Just a Mom


Some days, that is all I want to be.

Just a Mom.

Just another mom of a toddler,  changing diapers, making nuggets, pushing swings, reading books, snuggling, singing, navigating tantrums, giggling, and collapsing into bed.

Sometimes I can do just that. (well that and go to work….but that is for another post)

Unfortunately, the majority of the time, that is not the path paved for me.

Lately I find myself being his case manager. His occupational therapist. His speech therapist.  His medical manager. His nutritionist. Evan’s project manager, that’s me. I just spent the better part of an hour on the phone with our insurance company trying to fix a claim that I have called about 4 other times. Great way to spend my morning off. Sigh…..

I read a post the other day on the Williams Syndrome Support board from a mom who was asking if other parents felt the same way,if it is just easier to wear all the therapist hats ourselves. To stop relying on professionals to direct our way, and instead take things into our own hands because who else will?  I totally hear her plight, and I can see where she is coming from. But it also makes me sad.

Because I just want to be a mom. Plain and simple.

Trying to be "just a mom"

Trying to be “just a mom”

I can remember talking to Evan’s early intervention speech therapist, Miss Becky, (who we miss dearly) after one of his sessions back in the spring. I was asking her numerous questions of how we should be communicating with Evan, to better foster his language. I was probably beating myself up a little for not doing all the “homework” she assigned us from the previous session. She interrupted me and said, “Erin, you have to just be the mom, sometimes. It’s okay. You shouldn’t have to be the the therapist for him, let us do that.”

Wow. That was a little wake up call. Sometimes I feel like all my interactions with my son are calculated. What toy can I choose that will get the most bang for our buck? Will it help his fine motor pincer grasp? Will it foster the need to communicate with me because he will need assistance? Does it provide opportunity for turn taking? Have I put away all the distracting wind up toys and musical things that would pull his attention? Is the dog in the other room so she doesn’t bother us?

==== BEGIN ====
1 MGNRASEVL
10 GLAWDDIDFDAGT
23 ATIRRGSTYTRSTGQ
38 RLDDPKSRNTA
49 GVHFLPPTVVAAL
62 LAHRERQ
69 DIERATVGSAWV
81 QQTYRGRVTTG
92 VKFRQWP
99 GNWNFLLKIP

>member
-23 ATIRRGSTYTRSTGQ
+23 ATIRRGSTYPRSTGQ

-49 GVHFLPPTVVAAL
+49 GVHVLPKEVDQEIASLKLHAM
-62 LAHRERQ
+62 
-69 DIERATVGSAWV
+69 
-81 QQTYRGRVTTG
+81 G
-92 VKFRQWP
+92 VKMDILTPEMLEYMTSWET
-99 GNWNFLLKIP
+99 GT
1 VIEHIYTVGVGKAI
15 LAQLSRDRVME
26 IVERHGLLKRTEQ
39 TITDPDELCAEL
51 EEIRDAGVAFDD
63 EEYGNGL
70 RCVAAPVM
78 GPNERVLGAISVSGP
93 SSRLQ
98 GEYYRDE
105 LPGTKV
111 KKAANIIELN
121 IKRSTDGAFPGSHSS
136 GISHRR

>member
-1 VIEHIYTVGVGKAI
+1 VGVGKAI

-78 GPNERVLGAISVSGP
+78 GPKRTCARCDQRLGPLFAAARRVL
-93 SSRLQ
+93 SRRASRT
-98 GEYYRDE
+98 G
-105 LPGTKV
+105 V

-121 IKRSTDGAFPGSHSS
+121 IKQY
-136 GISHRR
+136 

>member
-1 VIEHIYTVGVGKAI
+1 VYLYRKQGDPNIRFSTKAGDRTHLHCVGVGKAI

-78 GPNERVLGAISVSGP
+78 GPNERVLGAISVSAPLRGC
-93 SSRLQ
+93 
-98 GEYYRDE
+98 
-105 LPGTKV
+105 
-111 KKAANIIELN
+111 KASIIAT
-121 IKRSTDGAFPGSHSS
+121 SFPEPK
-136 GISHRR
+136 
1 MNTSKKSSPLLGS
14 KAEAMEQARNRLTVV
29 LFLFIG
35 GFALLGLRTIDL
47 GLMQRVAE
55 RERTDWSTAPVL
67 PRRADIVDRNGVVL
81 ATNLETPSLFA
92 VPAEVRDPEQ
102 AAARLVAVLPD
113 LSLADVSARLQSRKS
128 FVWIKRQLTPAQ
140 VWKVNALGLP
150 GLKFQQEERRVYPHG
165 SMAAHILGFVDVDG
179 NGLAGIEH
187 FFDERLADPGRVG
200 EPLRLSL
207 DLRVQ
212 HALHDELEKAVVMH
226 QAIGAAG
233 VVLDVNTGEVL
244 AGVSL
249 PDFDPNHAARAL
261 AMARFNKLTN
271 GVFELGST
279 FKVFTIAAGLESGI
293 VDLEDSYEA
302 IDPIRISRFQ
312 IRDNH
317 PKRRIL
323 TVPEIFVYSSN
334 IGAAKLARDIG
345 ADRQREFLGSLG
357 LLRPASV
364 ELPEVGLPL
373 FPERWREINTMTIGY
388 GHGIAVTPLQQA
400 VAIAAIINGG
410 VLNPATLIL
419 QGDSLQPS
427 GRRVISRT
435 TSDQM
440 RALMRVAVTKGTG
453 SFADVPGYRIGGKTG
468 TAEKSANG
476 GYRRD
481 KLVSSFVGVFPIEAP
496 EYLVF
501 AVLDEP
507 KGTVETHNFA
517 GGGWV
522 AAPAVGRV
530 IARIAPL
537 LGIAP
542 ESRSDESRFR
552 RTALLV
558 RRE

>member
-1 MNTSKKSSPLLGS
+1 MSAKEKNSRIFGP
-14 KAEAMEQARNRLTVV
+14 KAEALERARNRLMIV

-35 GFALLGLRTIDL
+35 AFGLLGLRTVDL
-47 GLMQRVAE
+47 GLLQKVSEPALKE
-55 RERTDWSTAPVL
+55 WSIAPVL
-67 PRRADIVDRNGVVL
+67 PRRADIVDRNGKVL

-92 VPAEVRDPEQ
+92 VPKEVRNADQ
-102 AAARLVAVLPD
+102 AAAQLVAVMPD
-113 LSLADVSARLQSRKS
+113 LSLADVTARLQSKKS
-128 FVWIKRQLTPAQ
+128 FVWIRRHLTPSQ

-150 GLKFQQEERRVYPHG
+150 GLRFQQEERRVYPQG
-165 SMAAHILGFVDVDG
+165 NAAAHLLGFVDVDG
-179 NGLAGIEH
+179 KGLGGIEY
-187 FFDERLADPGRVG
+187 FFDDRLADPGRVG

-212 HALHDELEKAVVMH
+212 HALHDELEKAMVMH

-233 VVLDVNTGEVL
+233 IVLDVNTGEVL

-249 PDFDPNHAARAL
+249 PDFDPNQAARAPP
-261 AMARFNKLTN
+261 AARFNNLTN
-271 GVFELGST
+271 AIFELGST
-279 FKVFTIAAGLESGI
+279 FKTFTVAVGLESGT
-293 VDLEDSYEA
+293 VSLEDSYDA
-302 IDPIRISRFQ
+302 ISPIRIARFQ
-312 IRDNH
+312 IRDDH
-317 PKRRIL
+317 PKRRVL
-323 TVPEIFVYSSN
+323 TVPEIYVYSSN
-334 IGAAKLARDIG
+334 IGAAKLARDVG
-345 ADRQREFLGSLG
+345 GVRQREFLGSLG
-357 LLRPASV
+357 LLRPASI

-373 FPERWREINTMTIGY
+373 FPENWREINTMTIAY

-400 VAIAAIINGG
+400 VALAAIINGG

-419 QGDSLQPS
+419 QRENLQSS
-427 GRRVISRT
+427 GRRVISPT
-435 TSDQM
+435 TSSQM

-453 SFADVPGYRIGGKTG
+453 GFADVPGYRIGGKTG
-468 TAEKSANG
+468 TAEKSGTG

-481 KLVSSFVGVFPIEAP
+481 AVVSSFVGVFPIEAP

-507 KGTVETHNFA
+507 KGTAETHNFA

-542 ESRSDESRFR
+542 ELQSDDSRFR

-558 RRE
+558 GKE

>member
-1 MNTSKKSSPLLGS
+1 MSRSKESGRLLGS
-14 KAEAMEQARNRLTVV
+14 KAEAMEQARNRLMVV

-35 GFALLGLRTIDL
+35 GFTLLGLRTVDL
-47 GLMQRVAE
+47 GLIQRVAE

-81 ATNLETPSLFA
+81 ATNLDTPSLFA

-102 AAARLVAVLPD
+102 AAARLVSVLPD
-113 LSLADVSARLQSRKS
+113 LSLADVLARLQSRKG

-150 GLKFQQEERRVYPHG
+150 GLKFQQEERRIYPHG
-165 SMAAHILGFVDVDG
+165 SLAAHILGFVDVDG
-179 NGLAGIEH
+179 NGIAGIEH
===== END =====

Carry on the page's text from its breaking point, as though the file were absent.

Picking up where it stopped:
And then sometimes I just lie down next to him in the playroom and I pretend to sleep and making funny snoring sounds.

Honestly, that is one of my favorite things to do right now.

Because he crawls over to me, lays his head on my chest and says, “Mommy’s sleeping,” (sounds like Mommy’s sweeping) and then he makes the same funny snoring sound I am. I guess that is calculated on my part too, because I know he will snuggle with me and I do not have to think about anything else but being his mom for those few minutes.


And then I will “wake up” and make sure he is not w sitting, wait for him to initiate communication for another toy and start project managing all over again.

But for those few minutes, I was “just a mom.”

More than enough for me.



4 Comments on Just a Mom

  1. Kim
    September 26, 2014 at 1:54 pm (5 years ago)

    I TOTALLY relate. And thanks for the heads up about w-sitting. Gavin does it all the time. I’ll add that to my Gavin’s Project Manager duty list to watch out for. 🙂

  2. Erin
    September 28, 2014 at 7:01 am (5 years ago)

    Twin, I wish you didn’t have to worry about these things too.But you will continue to do what’s best for your little man because that’s what we do as parents. Just keep swimming along, and make sure to let his therapists guide you. You are the captain of his team, but you need to use all the players. Love you, Kim!

  3. Kristi Campbell
    October 17, 2014 at 11:30 pm (5 years ago)

    Tucker’s teacher from preschool autism class told me the same when it came to questioning doing more ABA therapy at home. She told me to be a mom. And that’s what I want so… I’m trying. I LIVE FOR those moments or sleepy bliss when they snuggle… so much..

  4. Mimmy
    June 16, 2015 at 5:09 pm (5 years ago)

    Our older son has OCD related selective eating disorder & went through CHOP’s eating & swallowing center when he was younger. Nowadays we’re dealing with his Ehlers–Danlos syndrome – he goes to CHOP’s genetic & metabolic desease docs, OT, PT & cardiologist.

    Our middle son would’ve been 11 this year.. He was born prematurely and died 3 days after birth in the NICU… There was no medical explanation of why & how, just “sometimes life isn’t fair” so it’ll always be a mystery.

    The youngest one has tight achillies, she sits W and has been a toe-walker since she started to walk until recently. We went through years of orthodontics, P/T at the CHOP with her & she’s finally getting better after sleeping with 2 sets of very uncomfortable braces nightly for 2 years – I had to watch her from the baby monitor to make sure she didn’t take them off in the middle of the night.

    I can totally relate the mountain of doctor’s bills & the never ending cycles of insurance claims… You’ve got to be a strong one to be a mom of children with special needs. On bad days, I feel like I’d never been able to get out of my bed if it wasn’t for the Zoloft, coffee & the kids… But then on the good days I think life’d be just boring if it wasn’t for all the challenges I have to face on a daily basis… And what would I do when they leave the nest?

    Good luck & enjoy the little time of being just a mom! xoxo


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